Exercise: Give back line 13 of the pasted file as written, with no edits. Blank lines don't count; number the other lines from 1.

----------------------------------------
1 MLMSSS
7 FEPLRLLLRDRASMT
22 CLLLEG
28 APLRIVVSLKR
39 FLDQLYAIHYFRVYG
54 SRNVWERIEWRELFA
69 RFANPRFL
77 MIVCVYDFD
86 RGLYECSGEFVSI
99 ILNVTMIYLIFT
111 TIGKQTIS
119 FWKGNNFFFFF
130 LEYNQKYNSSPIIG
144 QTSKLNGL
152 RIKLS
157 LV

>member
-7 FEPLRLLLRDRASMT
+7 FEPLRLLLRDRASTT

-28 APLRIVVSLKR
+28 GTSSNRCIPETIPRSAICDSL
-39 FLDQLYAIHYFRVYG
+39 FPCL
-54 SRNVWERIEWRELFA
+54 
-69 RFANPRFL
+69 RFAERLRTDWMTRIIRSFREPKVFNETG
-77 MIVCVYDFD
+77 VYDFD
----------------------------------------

130 LEYNQKYNSSPIIG